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kristopher Donating Member (1000+ posts) Send PM | Profile | Ignore Wed Sep-16-09 01:21 PM
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The public energy-efficiency database a private company won't let you use
Another post from Monbiot's blog (Monbiot is a Brit. Climate Change Guru). It's an entertaining and informative read regarding what can go wrong with energy efficiency policy...

The public energy-efficiency database a private company won't let you use
The government has promised you can immediately discover how energy-efficient any public building is. There's just one catch and it's a catch-22

If you want to change something, first you have to measure it. That's why the energy performance certificates you can now find on fridges, washing machines, cars and homes are so useful. They show us where we are and where we need to go.

They are not always as clear as they first appear. The rating system for fridges and freezers, for example, appears designed to bamboozle consumers. On the charts stuck to every device, A looks like the...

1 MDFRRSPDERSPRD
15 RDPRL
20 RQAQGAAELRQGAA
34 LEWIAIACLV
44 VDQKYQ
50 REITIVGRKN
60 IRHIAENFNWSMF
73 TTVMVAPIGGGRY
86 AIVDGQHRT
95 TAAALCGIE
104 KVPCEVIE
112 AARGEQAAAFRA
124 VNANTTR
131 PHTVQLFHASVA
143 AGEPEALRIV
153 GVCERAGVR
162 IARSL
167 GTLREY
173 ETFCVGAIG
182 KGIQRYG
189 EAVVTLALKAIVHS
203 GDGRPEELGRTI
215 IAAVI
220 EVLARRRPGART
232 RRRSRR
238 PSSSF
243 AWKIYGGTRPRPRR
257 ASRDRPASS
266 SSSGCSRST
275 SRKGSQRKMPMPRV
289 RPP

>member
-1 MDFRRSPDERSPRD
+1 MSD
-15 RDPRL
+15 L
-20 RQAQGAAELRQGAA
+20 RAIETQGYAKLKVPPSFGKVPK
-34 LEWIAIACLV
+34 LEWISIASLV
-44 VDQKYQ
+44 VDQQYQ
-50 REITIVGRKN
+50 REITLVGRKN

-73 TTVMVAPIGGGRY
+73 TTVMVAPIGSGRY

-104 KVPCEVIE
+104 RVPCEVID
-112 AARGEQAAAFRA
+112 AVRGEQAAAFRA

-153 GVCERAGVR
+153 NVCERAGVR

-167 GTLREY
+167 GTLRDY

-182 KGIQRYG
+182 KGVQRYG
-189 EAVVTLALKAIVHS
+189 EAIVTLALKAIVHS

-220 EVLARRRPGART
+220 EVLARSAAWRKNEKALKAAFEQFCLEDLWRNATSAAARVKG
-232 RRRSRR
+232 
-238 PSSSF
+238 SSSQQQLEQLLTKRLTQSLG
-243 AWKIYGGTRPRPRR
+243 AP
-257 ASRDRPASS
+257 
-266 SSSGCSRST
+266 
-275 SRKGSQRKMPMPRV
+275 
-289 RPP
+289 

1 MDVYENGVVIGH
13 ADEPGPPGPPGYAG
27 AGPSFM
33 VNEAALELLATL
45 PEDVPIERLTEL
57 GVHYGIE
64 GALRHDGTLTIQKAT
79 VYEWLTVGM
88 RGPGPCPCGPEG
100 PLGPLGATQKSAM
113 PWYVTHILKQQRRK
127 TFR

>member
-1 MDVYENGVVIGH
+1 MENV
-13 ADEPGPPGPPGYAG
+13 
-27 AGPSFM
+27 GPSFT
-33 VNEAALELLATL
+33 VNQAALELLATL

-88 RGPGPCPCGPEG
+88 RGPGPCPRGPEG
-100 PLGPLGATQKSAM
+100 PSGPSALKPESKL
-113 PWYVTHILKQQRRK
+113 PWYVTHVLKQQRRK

Remainder at http://www.guardian.co.uk/environment/georgemonbiot/200...
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bananas Donating Member (1000+ posts) Send PM | Profile | Ignore Wed Sep-16-09 02:34 PM
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1. Direct link to the database
There are a lot of embedded links to look at to find the database,
here's the direct link to the database as an XLS excel spreadsheet: http://www.bbc.co.uk/blogs/opensecrets/EPCRegisterData....
That link comes from this article, which is linked to by the article in the OP:
Comparing the energy efficiency of public buildings

Martin Rosenbaum | 09:09 UK time, Tuesday, 25 August 2009

<snip>

However, new regulations came into force a fortnight ago which now allow this material to be divulged.

In response to my request under the Environmental Information Regulations, the Department of Communities and Local Government has sent me a large spreadsheet (MS Excel, 8.14Mb) listing all the properties on the register, their energy efficiency rating and their CO2 emissions, so that it is possible to analyse this to compare all the buildings on it.

The buildings with the highest operational energy rating are those judged to be the least energy efficient, compared to similar buildings (the average building of that kind should score 100). They are divided into seven bands from A to G, with A the most efficient and G the least.

The data obtained also specifies the buildings' total CO2 emissions. Most of the public buildings emitting the highest quantities of carbon dioxide are hospitals, which may be linked to their large size.

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